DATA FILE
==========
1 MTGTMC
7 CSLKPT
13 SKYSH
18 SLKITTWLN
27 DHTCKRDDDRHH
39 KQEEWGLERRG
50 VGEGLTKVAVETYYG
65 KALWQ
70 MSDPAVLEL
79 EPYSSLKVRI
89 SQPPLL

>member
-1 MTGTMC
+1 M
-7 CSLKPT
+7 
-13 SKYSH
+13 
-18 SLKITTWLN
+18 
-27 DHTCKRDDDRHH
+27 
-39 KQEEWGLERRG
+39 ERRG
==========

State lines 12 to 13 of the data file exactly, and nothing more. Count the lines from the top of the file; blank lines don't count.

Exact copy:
>member
-1 MTGTMC